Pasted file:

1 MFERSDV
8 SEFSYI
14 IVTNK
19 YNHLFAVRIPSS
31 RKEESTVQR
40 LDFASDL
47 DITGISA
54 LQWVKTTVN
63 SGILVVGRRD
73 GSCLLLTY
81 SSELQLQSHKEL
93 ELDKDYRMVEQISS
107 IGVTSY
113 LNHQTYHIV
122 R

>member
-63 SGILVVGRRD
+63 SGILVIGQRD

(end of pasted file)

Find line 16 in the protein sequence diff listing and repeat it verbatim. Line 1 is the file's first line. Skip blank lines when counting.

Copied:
>member